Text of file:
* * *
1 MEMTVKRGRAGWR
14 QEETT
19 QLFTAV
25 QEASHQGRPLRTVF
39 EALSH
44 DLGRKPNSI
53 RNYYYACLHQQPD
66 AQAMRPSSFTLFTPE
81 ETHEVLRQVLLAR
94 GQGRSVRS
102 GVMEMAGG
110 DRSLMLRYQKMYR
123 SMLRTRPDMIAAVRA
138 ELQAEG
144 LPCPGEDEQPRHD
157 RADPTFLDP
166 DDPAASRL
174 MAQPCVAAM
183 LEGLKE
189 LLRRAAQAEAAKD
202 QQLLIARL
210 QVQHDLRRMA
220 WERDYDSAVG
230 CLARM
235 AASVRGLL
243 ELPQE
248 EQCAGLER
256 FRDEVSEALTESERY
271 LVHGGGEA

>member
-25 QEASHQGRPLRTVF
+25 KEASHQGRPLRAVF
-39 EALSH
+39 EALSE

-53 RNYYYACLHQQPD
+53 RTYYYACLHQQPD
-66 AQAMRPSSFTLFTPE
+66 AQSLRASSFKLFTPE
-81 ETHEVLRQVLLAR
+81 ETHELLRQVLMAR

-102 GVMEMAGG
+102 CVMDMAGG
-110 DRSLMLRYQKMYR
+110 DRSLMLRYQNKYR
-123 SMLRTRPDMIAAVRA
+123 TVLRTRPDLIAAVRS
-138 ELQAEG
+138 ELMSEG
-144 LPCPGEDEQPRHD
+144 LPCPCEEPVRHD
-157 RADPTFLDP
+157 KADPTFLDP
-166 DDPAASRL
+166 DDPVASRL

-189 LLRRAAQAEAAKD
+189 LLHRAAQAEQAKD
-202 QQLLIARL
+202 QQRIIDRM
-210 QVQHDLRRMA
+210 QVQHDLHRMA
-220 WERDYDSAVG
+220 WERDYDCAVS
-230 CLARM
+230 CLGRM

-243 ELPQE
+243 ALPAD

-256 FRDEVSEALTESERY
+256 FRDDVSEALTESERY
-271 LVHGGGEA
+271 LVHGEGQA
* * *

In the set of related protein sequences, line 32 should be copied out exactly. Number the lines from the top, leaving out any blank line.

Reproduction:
+25 KEASHQGRPLRAVF